The Paso Robles region in California has been a hotbed for sustainable winemaking for over a decade. The number of vineyards that use some form of eco-friendly business operations grows every year.
Deep in the heart of this California wine paradise is Ancient Peaks Winery. Opening in 1999, it sits on a 14,000-acre ranch in Santa Margarita, CA. It grows an extensive range of grape varieties for its wines, which the business has been doing sustainably for quite some time.
Ancient Peaks’ land is a natural marvel. The Margarita Vineyard was planted in 1999, becoming a model for sustainability in grape cultivation and winemaking. The land heralds the five different types of soil that produce such lush harvests and tasty wines.
Paso Robles is close to the Pacific Coast, where the air temperature is cool, the perfect place for grapes to thrive. Such great soil has to be conserved, prompting Ancient Peaks to pursue several eco-friendly initiatives.
The owners of Santa Margarita Ranch took over the vineyard’s lease in 2005 from the Robert Mondavi family, the original planter. From there, Ancient Peaks Winery was born. Continuing the sustainable operations, the owners expanded their practices for water and energy conservation, natural pest and vegetation management, renewable energy generation, and wildlife conservation.
Water and energy efficiency is a top priority. The winery uses infrared monitors to track leaf moisture, which helps with timed irrigation. It also cut out overhead sprinklers, opting for drip irrigation, and wind machines were installed for frost control.
What stands out the most are the solar plants installed in 2016. According to the company website, they currently produce more electricity than Ancient Peaks consumes, at around 30% in excess power.
The solar energy generated at the property is fed into the grid to help serve area customers during peak periods.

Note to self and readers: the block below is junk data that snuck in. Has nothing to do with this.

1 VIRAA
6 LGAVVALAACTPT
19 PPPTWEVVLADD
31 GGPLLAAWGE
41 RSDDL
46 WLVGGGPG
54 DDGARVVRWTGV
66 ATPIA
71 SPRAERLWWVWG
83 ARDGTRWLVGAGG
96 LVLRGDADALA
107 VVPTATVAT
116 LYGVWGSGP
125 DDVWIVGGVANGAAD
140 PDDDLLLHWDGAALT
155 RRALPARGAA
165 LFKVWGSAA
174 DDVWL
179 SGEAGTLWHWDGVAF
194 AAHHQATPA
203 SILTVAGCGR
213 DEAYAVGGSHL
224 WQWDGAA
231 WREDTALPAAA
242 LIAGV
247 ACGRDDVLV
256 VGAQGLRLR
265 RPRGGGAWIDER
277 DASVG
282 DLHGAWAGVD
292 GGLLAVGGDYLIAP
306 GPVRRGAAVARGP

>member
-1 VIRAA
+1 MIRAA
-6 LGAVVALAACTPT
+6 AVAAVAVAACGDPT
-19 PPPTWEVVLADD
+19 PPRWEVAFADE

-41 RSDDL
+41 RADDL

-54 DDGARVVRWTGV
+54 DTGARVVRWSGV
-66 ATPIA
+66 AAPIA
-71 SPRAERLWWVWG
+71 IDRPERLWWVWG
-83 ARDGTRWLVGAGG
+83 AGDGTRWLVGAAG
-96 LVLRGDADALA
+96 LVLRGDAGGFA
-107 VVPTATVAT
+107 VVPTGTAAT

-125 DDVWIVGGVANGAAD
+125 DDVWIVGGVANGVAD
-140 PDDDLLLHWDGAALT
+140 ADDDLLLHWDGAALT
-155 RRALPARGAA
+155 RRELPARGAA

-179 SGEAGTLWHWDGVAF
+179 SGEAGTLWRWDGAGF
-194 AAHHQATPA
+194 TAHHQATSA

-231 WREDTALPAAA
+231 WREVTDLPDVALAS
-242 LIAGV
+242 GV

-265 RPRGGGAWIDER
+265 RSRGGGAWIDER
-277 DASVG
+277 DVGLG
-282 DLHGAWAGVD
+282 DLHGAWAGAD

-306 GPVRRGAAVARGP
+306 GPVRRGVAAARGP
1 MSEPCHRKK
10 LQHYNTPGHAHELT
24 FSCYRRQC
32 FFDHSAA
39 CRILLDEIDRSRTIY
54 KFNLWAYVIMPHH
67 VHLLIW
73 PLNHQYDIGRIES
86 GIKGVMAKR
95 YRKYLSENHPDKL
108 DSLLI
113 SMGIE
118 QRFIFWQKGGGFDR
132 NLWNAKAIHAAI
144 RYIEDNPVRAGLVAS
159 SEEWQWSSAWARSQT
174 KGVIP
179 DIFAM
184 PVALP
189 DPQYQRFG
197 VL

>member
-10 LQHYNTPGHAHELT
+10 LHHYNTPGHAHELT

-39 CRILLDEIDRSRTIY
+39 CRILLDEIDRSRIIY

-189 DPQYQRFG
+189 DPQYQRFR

Co-owner Doug Filipponi said it’s better for the environment and more economical for the business. “It just feels good to reduce our carbon footprint, produce renewable energy, and provide power to the community when it’s needed most,” he added.
One of Ancient Peaks’ most unique sustainability measures is seaweed as fertilizer. According to vineyard manager Jaime Muniz, the winery has used it for over a decade. It’s shipped from Nova Scotia in a juice form, then sprayed on damaged vines or leaves. The nutrients in the seaweed can enhance grape plant growth between 50 to 60%.
“Using a natural fertilizer like this also helps keep the soil healthy,” said Muniz. “That’s good for the vines, and it’s good for the planet.”
The vineyard uses natural pest and vegetation management to keep insects, rodents, and invasive weeds at bay. The winery operators promote habitats for owls, raptors, bats, and wildcats because these animals eat rodents that might snack on grapes and vines.
There are 100 owl boxes and 16 raptor perches to attract the birds of prey, and bat boxes are used to attract insect-eating bats, keeping the moth population in check.
Instead of using herbicides to stop weed growth, a flock of goats acts as natural lawnmowers, providing a cleaner, minimal impact on the land.
Oak tree preservation has also played a role in Ancient Peak’s biodiversity promotion. When Margarita Vineyard was planted, it conformed to the contours of the land. No trees were removed in the process. Today, rotational grazing has helped native grasses and young oak trees thrive. Herds of cattle will eat one field and then move to another to stop overgrazing.
“With rotational grazing, we give the native grasses a chance to reseed while clearing away some non-native species,” said co-owner Karl Wittstrom. “It also allows young native oak trees to sprout and thrive.”
Ancient Peaks’ work in sustainable winemaking has earned them significant recognition. It won the Sustainability in Practice Certification for Margarita Vineyard in 2010 and continues to serve as a model for other sustainable wineries in California and abroad.